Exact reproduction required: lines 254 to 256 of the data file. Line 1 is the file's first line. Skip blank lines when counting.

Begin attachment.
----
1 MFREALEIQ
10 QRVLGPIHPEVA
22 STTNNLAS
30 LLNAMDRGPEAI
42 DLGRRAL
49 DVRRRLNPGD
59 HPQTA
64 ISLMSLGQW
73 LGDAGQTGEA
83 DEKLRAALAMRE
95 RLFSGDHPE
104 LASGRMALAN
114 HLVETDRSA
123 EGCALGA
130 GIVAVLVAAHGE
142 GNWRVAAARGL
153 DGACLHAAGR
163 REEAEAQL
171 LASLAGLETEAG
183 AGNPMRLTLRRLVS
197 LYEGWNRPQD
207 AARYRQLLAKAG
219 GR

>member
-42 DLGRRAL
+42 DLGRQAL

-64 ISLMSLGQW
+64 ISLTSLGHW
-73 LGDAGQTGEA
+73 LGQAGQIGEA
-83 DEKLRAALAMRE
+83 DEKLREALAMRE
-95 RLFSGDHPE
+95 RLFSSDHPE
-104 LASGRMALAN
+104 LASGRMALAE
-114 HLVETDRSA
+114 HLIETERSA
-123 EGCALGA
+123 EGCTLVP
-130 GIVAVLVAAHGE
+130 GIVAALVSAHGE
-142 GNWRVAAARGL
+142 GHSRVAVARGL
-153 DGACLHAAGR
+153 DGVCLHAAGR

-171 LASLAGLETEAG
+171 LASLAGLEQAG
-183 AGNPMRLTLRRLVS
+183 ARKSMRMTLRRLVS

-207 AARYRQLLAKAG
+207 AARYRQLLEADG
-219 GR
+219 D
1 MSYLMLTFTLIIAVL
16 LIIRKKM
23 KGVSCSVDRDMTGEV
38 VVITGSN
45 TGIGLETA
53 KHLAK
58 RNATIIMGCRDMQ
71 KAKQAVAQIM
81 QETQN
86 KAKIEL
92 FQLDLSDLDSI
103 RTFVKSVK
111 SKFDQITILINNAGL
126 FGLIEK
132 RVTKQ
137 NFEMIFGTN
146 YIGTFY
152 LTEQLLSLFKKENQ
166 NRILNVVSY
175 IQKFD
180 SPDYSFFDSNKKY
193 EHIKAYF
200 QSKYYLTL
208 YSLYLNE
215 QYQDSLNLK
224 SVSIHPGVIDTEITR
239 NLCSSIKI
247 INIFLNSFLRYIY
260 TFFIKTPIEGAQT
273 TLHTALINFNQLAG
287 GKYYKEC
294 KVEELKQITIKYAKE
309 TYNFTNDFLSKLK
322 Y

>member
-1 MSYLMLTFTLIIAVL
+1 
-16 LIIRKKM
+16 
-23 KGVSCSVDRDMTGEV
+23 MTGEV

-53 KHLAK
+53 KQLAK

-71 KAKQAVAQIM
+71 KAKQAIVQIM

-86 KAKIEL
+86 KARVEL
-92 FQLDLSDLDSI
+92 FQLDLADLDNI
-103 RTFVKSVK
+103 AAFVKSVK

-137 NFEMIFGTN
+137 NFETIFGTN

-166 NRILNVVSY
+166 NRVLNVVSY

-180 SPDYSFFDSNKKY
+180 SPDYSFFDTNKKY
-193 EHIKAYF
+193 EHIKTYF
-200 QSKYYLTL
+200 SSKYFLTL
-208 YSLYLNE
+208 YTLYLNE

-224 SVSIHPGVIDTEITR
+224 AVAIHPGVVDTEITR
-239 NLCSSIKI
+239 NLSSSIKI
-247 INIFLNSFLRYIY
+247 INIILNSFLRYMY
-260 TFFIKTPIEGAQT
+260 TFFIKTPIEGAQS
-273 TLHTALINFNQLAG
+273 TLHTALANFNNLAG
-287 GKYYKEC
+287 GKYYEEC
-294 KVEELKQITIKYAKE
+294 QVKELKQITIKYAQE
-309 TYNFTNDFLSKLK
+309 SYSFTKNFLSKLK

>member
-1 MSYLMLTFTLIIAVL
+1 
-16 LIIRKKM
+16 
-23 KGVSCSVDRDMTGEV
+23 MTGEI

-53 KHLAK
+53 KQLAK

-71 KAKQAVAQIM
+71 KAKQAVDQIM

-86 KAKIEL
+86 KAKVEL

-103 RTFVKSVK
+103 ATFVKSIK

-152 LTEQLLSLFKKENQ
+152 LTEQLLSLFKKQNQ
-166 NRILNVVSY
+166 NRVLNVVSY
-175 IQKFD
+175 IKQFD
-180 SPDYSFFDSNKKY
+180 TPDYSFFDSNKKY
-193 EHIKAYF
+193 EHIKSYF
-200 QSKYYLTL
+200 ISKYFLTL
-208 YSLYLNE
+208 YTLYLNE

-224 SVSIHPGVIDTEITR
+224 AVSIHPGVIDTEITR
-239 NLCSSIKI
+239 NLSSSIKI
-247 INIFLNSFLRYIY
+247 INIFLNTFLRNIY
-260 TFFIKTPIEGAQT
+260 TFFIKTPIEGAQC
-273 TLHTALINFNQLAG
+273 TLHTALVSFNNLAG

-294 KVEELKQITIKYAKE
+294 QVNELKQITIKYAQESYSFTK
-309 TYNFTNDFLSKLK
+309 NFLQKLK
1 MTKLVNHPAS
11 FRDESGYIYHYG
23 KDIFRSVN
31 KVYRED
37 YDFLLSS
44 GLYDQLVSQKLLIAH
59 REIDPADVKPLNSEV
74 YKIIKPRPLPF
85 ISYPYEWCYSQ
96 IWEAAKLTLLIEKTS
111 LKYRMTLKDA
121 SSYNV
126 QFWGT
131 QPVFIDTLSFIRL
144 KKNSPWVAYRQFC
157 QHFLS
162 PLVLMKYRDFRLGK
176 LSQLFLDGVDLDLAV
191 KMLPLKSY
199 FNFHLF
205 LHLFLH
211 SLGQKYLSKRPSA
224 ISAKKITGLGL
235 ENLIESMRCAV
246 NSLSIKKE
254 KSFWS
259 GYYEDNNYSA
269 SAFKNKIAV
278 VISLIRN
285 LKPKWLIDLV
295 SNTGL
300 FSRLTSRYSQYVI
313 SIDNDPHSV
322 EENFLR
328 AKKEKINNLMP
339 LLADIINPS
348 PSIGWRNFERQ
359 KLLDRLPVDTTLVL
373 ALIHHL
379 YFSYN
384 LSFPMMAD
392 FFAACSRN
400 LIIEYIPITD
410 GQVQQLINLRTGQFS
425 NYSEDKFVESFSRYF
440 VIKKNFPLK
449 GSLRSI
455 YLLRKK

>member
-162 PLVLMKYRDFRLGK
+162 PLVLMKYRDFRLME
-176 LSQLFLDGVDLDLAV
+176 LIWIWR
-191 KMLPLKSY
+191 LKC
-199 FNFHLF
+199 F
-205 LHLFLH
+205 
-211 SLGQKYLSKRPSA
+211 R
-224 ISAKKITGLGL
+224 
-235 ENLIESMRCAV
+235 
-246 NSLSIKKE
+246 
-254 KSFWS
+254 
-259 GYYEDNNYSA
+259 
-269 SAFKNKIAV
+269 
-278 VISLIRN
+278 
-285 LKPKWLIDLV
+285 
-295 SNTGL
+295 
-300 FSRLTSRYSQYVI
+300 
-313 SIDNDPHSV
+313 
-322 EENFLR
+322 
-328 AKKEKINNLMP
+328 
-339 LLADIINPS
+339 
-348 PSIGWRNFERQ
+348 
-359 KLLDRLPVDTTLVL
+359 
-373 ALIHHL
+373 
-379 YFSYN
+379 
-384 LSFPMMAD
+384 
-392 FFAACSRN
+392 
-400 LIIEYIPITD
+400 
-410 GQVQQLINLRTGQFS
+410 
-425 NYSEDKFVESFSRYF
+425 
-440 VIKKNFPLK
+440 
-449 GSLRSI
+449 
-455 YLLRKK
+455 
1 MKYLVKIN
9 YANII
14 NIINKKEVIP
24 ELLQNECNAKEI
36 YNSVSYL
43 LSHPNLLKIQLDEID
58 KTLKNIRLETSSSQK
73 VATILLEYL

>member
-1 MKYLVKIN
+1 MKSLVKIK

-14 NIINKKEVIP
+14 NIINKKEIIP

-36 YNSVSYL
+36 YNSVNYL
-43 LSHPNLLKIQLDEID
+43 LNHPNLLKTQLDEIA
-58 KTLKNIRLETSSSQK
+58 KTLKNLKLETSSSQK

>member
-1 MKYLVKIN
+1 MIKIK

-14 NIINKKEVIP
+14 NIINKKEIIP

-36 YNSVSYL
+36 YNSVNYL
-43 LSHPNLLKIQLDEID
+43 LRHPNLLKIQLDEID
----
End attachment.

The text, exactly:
-295 SNTGL
+295 
-300 FSRLTSRYSQYVI